The state of Arizona has an estimated 500,000 illegal immigrants living within its borders. By any standard that constitutes an invasion. An invasion does not have to consist of an armed military in order to be a threat to the purpose of the Constitution as given in the Preamble, “[to] insure domestic Tranquility”. Not only does Arizona have the right to enforce immigration law, it has the duty to do so. It also has the authority under the Constitution to call out the National Guard to protect its borders. Article I, Section 8, Clause 16, “[Congress shall have the power] to provide for calling forth the Militia to .…repel Invasions“; The word “provide” simply means to make the necessary means available. Article 4 requires the Federal government to acquiesce to the judgment of the state Legislature or Governor in using the National Guard to repel invasion or control domestic violence.
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5 responses to “Arizona, Immigration and the Constitution

  1. I have to take issue with your definition of the word “invasion”. According to the 1828 edition of Webster’s Dictionary (I know, 1828 is a bit later, but still a relatively good gauge of common usage in the late eighteenth/early nineteenth century), “invasion” was defined as:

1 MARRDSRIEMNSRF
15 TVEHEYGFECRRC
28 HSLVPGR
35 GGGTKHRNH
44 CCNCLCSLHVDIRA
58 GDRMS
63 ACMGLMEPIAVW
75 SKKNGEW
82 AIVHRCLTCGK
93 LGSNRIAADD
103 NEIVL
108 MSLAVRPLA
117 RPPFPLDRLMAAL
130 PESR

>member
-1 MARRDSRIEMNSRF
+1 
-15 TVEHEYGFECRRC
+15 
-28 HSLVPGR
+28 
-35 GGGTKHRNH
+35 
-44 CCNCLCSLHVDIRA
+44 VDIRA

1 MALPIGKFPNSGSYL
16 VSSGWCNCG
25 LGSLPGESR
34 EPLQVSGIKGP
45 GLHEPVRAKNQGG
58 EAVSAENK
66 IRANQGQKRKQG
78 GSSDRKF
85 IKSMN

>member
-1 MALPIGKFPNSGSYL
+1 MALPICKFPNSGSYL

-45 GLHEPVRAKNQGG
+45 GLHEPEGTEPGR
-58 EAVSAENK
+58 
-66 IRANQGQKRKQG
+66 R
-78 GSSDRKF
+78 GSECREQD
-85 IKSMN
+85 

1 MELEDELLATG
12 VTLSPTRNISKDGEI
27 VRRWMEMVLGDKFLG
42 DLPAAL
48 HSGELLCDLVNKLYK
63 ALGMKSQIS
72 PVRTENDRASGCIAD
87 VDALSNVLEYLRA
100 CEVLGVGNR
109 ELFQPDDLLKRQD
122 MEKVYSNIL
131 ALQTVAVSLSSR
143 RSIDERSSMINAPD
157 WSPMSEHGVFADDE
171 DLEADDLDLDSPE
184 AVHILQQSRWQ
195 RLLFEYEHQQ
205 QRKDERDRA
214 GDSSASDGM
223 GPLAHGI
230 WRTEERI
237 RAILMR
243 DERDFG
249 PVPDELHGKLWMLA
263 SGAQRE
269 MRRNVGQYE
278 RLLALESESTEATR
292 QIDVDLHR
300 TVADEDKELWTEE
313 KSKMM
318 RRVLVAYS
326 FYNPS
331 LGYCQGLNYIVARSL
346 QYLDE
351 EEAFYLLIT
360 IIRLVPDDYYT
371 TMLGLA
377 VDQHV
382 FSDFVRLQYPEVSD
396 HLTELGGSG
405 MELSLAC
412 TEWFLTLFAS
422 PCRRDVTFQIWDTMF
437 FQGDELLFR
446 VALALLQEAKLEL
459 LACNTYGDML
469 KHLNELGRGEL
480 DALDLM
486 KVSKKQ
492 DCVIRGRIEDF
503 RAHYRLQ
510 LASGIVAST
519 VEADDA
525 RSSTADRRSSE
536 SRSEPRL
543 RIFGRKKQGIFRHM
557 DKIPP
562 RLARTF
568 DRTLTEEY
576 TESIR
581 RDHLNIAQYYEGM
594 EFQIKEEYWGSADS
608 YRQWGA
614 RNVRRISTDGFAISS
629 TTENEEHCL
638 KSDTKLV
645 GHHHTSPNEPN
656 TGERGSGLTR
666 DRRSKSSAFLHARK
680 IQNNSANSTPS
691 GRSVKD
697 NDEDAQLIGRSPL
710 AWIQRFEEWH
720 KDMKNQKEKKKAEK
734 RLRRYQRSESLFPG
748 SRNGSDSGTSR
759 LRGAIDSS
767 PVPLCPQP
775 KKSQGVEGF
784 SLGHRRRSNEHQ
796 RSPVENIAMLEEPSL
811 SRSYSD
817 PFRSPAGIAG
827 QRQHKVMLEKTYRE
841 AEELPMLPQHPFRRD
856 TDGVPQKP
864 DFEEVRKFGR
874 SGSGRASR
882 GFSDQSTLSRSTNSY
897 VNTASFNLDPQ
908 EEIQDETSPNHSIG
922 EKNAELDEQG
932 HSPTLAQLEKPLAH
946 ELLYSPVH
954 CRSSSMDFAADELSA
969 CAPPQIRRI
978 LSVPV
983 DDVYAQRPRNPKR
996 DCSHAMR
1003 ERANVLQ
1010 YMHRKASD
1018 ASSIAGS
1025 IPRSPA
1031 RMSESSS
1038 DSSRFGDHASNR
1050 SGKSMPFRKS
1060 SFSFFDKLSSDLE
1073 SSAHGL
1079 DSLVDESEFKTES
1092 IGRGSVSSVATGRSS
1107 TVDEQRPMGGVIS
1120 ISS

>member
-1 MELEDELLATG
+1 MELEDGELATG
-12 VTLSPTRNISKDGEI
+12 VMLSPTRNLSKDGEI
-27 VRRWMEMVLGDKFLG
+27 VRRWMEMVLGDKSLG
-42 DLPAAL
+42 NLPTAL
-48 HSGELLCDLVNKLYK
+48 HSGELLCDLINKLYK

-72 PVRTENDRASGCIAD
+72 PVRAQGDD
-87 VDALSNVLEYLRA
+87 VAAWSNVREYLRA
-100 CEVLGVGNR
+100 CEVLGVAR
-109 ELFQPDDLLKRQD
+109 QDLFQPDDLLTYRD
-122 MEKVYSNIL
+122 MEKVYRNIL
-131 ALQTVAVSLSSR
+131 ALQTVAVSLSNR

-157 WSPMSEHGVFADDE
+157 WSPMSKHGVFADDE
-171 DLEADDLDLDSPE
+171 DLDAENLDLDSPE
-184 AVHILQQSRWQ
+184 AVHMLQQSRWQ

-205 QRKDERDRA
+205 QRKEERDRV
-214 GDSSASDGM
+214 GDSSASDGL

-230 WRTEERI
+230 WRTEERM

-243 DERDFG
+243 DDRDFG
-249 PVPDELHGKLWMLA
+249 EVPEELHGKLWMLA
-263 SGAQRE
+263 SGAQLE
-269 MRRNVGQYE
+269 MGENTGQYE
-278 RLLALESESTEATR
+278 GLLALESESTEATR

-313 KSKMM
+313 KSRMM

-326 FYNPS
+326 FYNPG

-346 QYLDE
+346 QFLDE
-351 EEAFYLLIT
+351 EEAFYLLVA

“A hostile entrance into the possessions of another; particularly, the entrance of a hostile army into a country for the purpose of conquest or plunder, or the attack of a military force.”

    While a fraction of these 500,000 illegal immigrants may be violent criminals, the vast majority of this number can hardly be described as hostile or intent on conquest or plunder. On the contrary, many are fleeing violence and searching for greater economic opportunities. While it’s certainly convenient to define “invasion” as you have in your article, I would be hesitant to allow the federal government to justify its activity by redefining words in the Constitution.

  2. Josh,

    I have to disagree with your statement. Would you not consider the introduction of a non-native invasive species into a foreign eco-system as an invasion? Ex. A fish species into a lake, ivy onto a landscape, a virus into a host… One does not need to carry a gun to invade.

    Illegals are coming into our country illegally and choking the system. I agree 100% that this constitutes an invasion.

    However, the fact that the definition of “invasion” is debatable is a big problem. The Justices are going to have the final say in this one I am afraid…

    • The Justices will indeed have a say in the matter. I am not at all sure they will have the last say. Since they appointed themselves as the final arbiters of constitutional meaning, they have made many decisions that were opposite of the meanings as understood by the Founders. Jefferson was a strong opponent of the doctrine of Judicial Review. Since then, the concept has been gradually and generally accepted, or only passively resisted.

      In this case, I am not at all sure that America is ready to surrender its culture and its sovereignty to the god of political correctness.

  3. I was First!